Azerbaijan’s siege of the Artsakh is almost seven weeks old. Even a State Department prone to bothsiderism now recognizes that Azerbaijan alone is responsible for the blockade of the self-declared Armenian state in Nagorno-Karabakh.
Those who seek to align U.S. policy more closely with Azerbaijan first questioned the existence of any blockade. The point is moot now, so their rhetoric has shifted. No longer does anyone outside Azerbaijan suggest the so-called eco-activists blocking the region’s lifeline road are anything but Azerbaijani irregulars. Nor does anyone but the most ardent génocidiares question the suffering to which Azerbaijani President Ilham Aliyev subjects a population that he ironically says is his own.
Artsakh Is the Opposite of a Satrapy
In order to rally Western opinion against Armenians in Nagorno-Karabakh, Azerbaijani talking points describe Artsakh as a Russian puppet state planted at the heart of the Caucasus. There is a certain irony to this as Aliyev, much like Turkish President Recep Tayyip Erdogan, has shifted closer to Russia, if only to play Washington and the Kremlin off each other. Indeed, Aliyev was the first leader to embrace Putin just days after Russia’s invasion of Ukraine. At the same time, Armenia has drifted farther from Russia’s embrace. Armenian Prime Minister Nikol Pashinyan, for example, shut down military exercises with Russia and sabotaged a Collective Security Treaty Organization signing ceremony in Yerevan.
Many of Armenia and Artsakh’s loudest critics in Washington have never visited either place. I have traveled to both Yerevan and Baku, as well as to the Artsakh capital Stepanakert, in order to compare and fact-check narratives, and to immunize myself from the polemical descriptions typical to the dispute. Bottom line up front: It is silly to suggest Artsakh is a Russian satrapy.
First, Artsakh has a history that predates Putin or the artificial proxies he has sought to carve out from his neighbors’ territory. Second, Artsakh is an established democracy, if also an imperfect one. Freedom House ranks the unrecognized state as “partly free.” In contrast, not only does it rank Azerbaijan as “not free,” but lists the country even lower than Russia, and on par with the military junta in Myanmar. Armenia, meanwhile, continues to advance its democracy. Russia imposes a model on its allies that is incompatible with democracy. The Baltic states, Georgia, Ukraine, and now Armenia and Artsakh fell out with Moscow precisely because they embraced democracy and sought to break away from Russia’s political domination.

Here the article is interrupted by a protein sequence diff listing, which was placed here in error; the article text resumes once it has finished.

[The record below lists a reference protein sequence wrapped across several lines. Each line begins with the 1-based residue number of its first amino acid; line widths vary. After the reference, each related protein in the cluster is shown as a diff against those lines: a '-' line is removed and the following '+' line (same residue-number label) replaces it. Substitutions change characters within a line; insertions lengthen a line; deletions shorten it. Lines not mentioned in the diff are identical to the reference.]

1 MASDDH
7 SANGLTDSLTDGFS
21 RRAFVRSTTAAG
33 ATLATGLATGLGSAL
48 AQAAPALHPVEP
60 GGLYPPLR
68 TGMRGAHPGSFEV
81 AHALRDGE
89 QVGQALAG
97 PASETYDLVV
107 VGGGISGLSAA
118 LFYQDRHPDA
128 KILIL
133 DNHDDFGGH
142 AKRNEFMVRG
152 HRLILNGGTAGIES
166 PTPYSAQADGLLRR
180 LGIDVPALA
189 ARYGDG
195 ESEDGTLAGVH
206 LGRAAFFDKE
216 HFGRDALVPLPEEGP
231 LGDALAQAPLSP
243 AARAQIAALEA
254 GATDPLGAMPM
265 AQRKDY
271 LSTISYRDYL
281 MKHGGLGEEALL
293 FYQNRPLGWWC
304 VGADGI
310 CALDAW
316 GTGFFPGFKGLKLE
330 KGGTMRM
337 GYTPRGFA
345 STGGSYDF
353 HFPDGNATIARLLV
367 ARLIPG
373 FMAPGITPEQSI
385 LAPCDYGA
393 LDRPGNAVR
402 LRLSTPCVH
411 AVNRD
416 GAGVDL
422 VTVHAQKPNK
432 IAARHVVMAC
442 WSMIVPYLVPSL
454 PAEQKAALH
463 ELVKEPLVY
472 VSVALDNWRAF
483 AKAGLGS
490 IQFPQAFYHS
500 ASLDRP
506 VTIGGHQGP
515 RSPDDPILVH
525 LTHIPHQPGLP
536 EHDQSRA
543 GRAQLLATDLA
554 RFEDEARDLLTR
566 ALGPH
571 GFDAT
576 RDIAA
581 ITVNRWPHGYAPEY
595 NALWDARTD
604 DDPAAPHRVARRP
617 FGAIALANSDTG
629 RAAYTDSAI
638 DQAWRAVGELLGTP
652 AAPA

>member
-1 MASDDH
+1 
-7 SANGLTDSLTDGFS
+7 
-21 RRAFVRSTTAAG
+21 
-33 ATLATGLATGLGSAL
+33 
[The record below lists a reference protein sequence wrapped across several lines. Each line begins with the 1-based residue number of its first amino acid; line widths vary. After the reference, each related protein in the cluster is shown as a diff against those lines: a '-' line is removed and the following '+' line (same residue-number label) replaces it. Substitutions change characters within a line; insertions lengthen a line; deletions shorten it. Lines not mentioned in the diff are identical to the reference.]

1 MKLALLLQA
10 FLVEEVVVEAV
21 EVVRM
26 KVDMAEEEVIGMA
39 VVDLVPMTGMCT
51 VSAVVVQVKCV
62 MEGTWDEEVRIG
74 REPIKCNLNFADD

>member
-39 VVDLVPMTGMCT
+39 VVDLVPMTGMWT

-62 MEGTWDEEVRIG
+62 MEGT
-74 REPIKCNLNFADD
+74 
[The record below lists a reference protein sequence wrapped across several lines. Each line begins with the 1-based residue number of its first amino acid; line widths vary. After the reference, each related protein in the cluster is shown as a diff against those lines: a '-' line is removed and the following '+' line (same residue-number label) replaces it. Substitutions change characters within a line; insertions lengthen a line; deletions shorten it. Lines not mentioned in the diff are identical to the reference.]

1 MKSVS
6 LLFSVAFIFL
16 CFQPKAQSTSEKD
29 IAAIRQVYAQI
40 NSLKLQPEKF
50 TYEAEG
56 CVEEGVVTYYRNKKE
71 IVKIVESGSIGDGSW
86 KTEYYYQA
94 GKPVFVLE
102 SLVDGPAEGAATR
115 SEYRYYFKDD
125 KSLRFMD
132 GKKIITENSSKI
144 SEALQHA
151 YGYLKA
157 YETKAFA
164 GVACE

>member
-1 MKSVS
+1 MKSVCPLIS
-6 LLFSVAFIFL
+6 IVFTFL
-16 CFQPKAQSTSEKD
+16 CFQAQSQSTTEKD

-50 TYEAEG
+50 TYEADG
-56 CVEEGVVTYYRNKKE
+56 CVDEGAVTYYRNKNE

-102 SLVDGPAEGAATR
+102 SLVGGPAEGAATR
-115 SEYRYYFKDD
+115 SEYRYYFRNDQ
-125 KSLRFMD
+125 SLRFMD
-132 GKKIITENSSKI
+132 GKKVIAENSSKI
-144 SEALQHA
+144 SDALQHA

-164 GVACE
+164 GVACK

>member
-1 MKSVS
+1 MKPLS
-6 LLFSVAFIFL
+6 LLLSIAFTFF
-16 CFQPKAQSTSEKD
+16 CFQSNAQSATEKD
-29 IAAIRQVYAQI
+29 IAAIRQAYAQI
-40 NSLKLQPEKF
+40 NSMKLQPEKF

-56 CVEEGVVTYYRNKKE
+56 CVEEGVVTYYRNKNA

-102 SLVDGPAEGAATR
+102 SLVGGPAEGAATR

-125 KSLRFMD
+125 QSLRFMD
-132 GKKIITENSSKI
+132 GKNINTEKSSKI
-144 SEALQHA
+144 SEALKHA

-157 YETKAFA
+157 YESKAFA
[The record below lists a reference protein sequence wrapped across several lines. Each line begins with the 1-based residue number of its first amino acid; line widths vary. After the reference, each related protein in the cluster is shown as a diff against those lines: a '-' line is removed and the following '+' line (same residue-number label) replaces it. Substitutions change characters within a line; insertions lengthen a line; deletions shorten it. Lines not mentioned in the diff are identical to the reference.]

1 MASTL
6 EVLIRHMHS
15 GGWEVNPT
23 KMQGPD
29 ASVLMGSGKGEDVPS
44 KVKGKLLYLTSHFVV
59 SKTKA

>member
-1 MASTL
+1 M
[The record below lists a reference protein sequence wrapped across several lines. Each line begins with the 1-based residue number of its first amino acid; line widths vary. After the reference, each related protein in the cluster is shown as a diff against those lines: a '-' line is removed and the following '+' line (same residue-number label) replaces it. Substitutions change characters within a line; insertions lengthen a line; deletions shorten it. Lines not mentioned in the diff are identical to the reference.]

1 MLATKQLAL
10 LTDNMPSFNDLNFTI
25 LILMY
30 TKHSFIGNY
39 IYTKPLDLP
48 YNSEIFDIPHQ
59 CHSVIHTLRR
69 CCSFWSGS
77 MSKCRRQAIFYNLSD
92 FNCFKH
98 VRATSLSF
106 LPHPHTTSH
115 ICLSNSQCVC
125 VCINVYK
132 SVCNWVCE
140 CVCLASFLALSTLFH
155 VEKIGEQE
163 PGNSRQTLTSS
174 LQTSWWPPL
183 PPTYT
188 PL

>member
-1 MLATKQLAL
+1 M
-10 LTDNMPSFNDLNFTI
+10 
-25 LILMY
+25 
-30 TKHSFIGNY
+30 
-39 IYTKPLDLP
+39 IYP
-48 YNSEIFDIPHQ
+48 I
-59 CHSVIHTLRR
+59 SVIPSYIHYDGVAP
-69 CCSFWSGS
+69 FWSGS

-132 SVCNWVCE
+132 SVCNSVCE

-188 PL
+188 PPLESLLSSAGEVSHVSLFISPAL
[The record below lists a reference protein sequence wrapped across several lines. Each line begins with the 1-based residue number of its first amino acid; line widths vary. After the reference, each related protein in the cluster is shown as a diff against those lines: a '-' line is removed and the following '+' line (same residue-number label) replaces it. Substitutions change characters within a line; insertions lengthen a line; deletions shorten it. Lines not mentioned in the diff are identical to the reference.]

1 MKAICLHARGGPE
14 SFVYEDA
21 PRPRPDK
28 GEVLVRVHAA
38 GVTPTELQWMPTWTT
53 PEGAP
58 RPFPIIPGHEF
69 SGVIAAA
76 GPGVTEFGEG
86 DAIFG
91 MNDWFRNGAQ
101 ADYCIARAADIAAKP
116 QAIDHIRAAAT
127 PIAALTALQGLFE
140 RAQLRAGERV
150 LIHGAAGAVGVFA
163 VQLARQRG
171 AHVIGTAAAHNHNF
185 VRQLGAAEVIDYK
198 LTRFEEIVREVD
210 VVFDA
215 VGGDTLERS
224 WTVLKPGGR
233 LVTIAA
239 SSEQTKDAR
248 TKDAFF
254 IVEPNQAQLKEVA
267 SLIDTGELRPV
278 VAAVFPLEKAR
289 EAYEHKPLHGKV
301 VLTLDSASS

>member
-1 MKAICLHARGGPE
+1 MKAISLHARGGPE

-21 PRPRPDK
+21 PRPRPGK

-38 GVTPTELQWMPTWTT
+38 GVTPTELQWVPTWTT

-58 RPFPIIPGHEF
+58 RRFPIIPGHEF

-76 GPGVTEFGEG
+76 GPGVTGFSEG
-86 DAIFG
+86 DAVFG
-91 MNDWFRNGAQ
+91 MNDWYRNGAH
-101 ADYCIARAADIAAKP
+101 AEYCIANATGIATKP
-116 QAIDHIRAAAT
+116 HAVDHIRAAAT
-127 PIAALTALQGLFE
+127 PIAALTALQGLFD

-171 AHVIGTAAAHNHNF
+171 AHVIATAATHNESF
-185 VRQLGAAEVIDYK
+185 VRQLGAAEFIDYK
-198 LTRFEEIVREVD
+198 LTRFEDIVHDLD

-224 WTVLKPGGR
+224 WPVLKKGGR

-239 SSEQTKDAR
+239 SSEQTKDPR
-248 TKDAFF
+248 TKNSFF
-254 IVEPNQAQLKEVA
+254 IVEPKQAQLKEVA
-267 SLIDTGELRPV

Ironically, Artsakh critics now seek to use the unrecognized state’s democracy as proof that it is a Russian satrapy. Artsakh is a parliamentary republic. While the president is the head of state, constitutional revisions in 2017 replaced the prime minister with a state minister appointed by the president. In September 2022, President Arayik Harutyunyan appointed Ruben Vardanyan as state minister, and the arguments about Artsakh’s submission to Moscow pivot around Vardanyan’s involvement. For example, the Hudson Institute’s Michael Doran tweeted that Vardanyan “is a Russian oligarch whom Putin virtually dispatched to Karabakh.”
Vardanyan, however, is Armenian. He was born in Yerevan and his grandmother hails from Artsakh. While Vardanyan held dual citizenship, he revoked his Russian citizenship, pointing to the looming threat of genocide represented by Azerbaijan’s move to crush Nagorno-Karabakh’s Armenian community. Vardanyan has a long history of connection to Nagorno-Karabakh. While the children of other billionaires in Russia vacationed on the French Riviera or Turkey’s Mediterranean Coast and avoided military service, Armenians tell me that about a decade ago, Vardanyan’s son did his military service in Nagorno-Karabakh. Vardanyan himself had previously moved back to Armenia, but decided to relocate to Nagorno-Karabakh because he thought its needs to be greater.
If Vardanyan was really Moscow’s man, why would Putin reward him with no food, no gas, no electricity, no internet and a continuing blockade?
Nor is it accurate to dismiss Vardanyan as just another corrupt oligarch. He made much of his fortune before Putinism and crony capitalism eviscerated the economy. His Troika Dialog succeeded precisely because it was the most transparent brokerage and investment firm in the region. While the Organized Crime and Corruption Reporting Project once accused Vardanyan of complicity in money laundering, they now appear to have exonerated him.
Azerbaijan may claim Artsakh as entirely its own, but international law is not so clear. It is ironic that those most prone to dismiss Artsakh as a Russian proxy are the same voices who seek to affirm Joseph Stalin’s ethnic gerrymandering.
The situation on the ground today is clear. Artsakh is under siege, and Azerbaijan is the aggressor. No effort to distract with calumnies against Armenians changes that. U.S. law is also clear. If Azerbaijan seeks a military solution to a diplomatic dispute, under Section 907 of the Freedom Support Act, it should receive no American assistance. That the White House continues to defy U.S. law and Congressional intent is a political scandal, morally obtuse, and undercuts American national security.
Opinion Author Biography: Now a 1945 Contributing Editor, Dr. Michael Rubin is a Senior Fellow at the American Enterprise Institute (AEI). Dr. Rubin is the author, coauthor, and coeditor of several books exploring diplomacy, Iranian history, Arab culture, Kurdish studies, and Shi’ite politics, including “Seven Pillars: What Really Causes Instability in the Middle East?” (AEI Press, 2019); “Kurdistan Rising” (AEI Press, 2016); “Dancing with the Devil: The Perils of Engaging Rogue Regimes” (Encounter Books, 2014); and “Eternal Iran: Continuity and Chaos” (Palgrave, 2005).